12. What has been the biggest struggle for you?
My biggest struggle was for about 5 years; I was depressed and did not know how to ask for help. Being unemployed or under-employed at dead jobs, I sometimes felt ashamed and didn't want friends to know what I was doing. During this time, I was working odd jobs and mostly stay-at-home dad while my wife worked full-time and was completing her Master's degree so I was like a single parent with my two oldest kids for about two years.
13. Do you and your wife live with your parents? Would you move out? How would this affect your relationship with your parents?
We only live briefly with my parents and then we moved out on our due to her job. My second brother got married about two years before I did so my parents lived with him and my sister-in-law.
While we were living with my parents, my wife did get along with them. They saw that my wife was very reliable and she keeps me in check so my parents didn't have to worry. She always reminded me of what I should be doing or what my role was as the oldest son.
14. What are your parents' expectations of you?
My parents had a lot of expectations for me but during my struggle, they lose a lot of hope. My mom passed away less than a year after we got married so it was difficult for everyone including my dad. We drifted apart without my mom in our lives.
Since it's just my dad now for the past 12 years and it's just my youngest baby brother in his last year of high school, my dad doesn't worry so much.
I'm the oldest, but I hardly do anything with the clan family, and all the related events. I should, but I don't live close to my family, and even if I did, I can't attend the rituals or family events for multiple days. I have also never lived with all my cousins so it's not so strange to not be heavily involved.
15. If you could tell your parents how you really feel about the responsibilities put on you, what would you say?
It was hard growing up in poverty, and sometimes being ashamed of having to use food stamps and wear used clothes. I grew up not understanding a lot of these things and often felt I didn't really have a childhood. My family moved often across several states, following relatives and I didn't understand that as a kid. My dad often didn't explain or tell us; he would just say that we needed to follow our relatives.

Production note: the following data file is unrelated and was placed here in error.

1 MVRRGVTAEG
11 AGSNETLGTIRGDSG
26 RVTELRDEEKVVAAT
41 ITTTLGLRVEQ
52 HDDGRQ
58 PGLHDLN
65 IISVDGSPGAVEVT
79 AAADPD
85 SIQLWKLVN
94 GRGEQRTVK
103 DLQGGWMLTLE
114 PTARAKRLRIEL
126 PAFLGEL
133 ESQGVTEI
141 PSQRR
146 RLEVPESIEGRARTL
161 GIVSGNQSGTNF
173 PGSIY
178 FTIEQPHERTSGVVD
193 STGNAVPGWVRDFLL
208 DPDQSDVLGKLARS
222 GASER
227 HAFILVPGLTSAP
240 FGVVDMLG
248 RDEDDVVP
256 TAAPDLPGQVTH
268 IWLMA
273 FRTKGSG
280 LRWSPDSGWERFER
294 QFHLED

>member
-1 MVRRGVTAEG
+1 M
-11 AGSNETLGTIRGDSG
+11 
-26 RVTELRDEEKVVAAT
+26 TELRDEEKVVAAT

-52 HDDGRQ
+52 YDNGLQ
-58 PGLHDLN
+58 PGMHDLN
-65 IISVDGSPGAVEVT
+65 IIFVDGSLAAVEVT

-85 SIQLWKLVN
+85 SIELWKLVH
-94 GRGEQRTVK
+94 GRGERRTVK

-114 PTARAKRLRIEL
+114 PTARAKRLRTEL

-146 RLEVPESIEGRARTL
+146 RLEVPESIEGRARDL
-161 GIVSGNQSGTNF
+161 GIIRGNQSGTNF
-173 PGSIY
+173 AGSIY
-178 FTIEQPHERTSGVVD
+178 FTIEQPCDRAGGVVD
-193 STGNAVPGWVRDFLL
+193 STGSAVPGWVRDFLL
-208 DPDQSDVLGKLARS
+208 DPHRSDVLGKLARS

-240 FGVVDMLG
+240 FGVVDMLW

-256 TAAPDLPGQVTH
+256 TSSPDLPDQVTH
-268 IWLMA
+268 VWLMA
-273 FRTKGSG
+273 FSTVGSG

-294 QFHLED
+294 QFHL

16. Does your wife support you in your role as a vauv and/or father? And if so, how?
Yes, she supports me and reminds me of what I could do more or try to learn to be a good verve and father to our kids.
17. What kind of advice would you give to a younger vauv on how to navigate both his and her sides of the family?
My advice would be to respect them and they will respect you. Do what you can. Don't make promises or try to do things you can't because that will disappoint them more.
18. What is your view on what it is like to be a vauv versus a nyab?
Both carry different responsibilities and expectations. I think being able to wear different hats in different situations and being able to compromise is helpful to build a relationship with each other's family.
19. How do you think your parents treat your wife, and how does she think your parents treat her?
They treat her well because she is the second oldest and she is very dependable for them.
20. Do you feel like your wife is living up to your parents' expectations of her?
21. What will you expect of your sons someday?
I hope they will respect who they are and want to learn more about their culture and history. I will support them in what they want to do.
22. What will you expect of your daughters someday?
Same as above.
23. Any other last thoughts?
I would say that going through struggles sometimes can make you become a stronger person. During my struggle of depression and not being able to contribute to the family, it was very difficult. A lot of people gave up hope on me and even at times, I felt the same. But a part of me believed that I can eventually get back on my feet. About fives years later, I was able to get back on my feet and become who I used to be. I think I got sidetracked for a few years, but I think all tracks eventually lead back to the same road in life.